• There is a very important interaction between sodium valproate and lamotrigine. Sodium valproate causes the levels of lamotrigine to be much higher and so the dose of lamotrigine used with sodium valproate is much lower. Your doctor will take this into consideration and your child will be monitored closely when both medicines are used in combination.

Important information

  • Always give the medicine as prescribed by your doctor.
  • In certain circumstances, medicines may be prescribed for a child outside the age range recommended by the manufacturer. Unlicensed medicines are often used in children for a number of reasons for example limited data available for use in children.This is not necessarily hazardous but should be explained and agreed before use. Your doctor will explain this further to you.
  • Always check with your doctor or pharmacist before giving your child any other medicines, including herbal or complementary medicines.
  • If you miss a dose of the medicine and you remember up to four hours afterwards, give the forgotten dose immediately. If you remember at or near the time that the next dose is due, just give your child the usual dose.
  • If your child vomits within a short time of taking a dose and you are able to see the tablet in the vomit, then give the dose again. If you cannot see the tablet, do not give it again.
  • If your child has been taking the medicine regularly, do not stop it suddenly without advice. Your doctor may need to reduce the dose gradually.
  • If your child stops using a medicine or it passed its expiry date, please return it to your pharmacist. Do not flush it down the toilet or throw it away. 
  • Some anti-epilepsy medicines can affect how well the contraceptive pill works. Please discuss this with your doctor.
  • Some anti-epilepsy medicines can affect an unborn baby if taken during pregnancy. Please discuss this with your doctor.
  • Keep medicines in a safe place where children cannot see or reach them.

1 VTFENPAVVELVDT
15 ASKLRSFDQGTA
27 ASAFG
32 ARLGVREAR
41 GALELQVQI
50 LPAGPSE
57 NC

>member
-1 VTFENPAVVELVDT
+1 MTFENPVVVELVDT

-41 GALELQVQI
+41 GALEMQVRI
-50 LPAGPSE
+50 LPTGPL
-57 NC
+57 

• Keep medicines at room temperature, away from bright light or direct sunlight, and away from heat. 
  • Always check that you have enough medicine and remember to order a new prescription in plenty of time. 
Compiled by: 
The National Centre for Young People with Epilepsy, GOSH Epilepsy Service and GOSH Pharmacy department in collaboration with the Child and Family Information Group, GOSH
Last review date: 
September 2014


Please read this information sheet from GOSH alongside the patient information leaflet (PIL) provided by the manufacturer. If you do not have a copy of the manufacturer’s patient information leaflet please talk to your pharmacist. A few products do not have a marketing authorisation (licence) as a medicine and therefore there is no PIL.

For children in particular, there may be conflicts of information between the manufacturer’s patient information leaflet (PIL) and guidance provided by GOSH and other healthcare providers. For example, some manufacturers may recommend, in the patient information leaflet, that a medicine is not given to children aged under 12 years. In most cases, this is because the manufacturer will recruit adults to clinical trials in the first instance and therefore the initial marketing authorisation (licence) only covers adults and older children.  

For new medicines, the manufacturer then has to recruit children and newborns into trials (unless the medicine is not going to be used in children and newborns) and subsequently amend the PIL with the approved information. Older medicines may have been used effectively for many years in children without problems but the manufacturer has not been required to collect data and amend the licence. This does not mean that it is unsafe for children and young people to be prescribed such a medicine ‘off-licence/off-label’. However, if you are concerned about any conflicts of information, please discuss with your doctor, nurse or pharmacist.